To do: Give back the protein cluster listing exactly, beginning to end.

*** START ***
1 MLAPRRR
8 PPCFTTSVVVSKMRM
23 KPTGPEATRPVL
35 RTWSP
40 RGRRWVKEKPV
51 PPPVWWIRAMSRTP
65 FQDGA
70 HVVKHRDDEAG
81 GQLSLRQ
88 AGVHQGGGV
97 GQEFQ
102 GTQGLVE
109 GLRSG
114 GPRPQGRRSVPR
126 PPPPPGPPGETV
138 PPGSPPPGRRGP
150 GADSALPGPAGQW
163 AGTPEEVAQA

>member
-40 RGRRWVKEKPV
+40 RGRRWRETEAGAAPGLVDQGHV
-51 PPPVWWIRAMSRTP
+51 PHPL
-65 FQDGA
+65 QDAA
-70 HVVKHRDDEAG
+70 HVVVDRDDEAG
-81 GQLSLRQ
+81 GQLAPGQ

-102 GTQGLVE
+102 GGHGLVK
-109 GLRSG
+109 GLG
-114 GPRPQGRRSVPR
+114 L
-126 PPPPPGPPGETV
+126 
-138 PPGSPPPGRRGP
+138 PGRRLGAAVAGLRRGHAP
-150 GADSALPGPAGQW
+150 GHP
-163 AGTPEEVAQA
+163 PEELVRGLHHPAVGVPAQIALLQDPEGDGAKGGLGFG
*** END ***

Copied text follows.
1 MLAPRRR
8 PPCFTTSVVVSKMRM
23 KPTGPEATRPVL
35 RTWSP
40 RGRRWVKEKPV
51 PPPVWWIRAMSRTP
65 FQDGA
70 HVVKHRDDEAG
81 GQLSLRQ
88 AGVHQGGGV
97 GQEFQ
102 GTQGLVE
109 GLRSG
114 GPRPQGRRSVPR
126 PPPPPGPPGETV
138 PPGSPPPGRRGP
150 GADSALPGPAGQW
163 AGTPEEVAQA

>member
-40 RGRRWVKEKPV
+40 RGRRWRETEAGAAPGLVDQGHV
-51 PPPVWWIRAMSRTP
+51 PHPL
-65 FQDGA
+65 QDAA
-70 HVVKHRDDEAG
+70 HVVVDRDDEAG
-81 GQLSLRQ
+81 GQLAPGQ

-102 GTQGLVE
+102 GGHGLVK
-109 GLRSG
+109 GLG
-114 GPRPQGRRSVPR
+114 L
-126 PPPPPGPPGETV
+126 
-138 PPGSPPPGRRGP
+138 PGRRLGAAVAGLRRGHAP
-150 GADSALPGPAGQW
+150 GHP
-163 AGTPEEVAQA
+163 PEELVRGLHHPAVGVPAQIALLQDPEGDGAKGGLGFG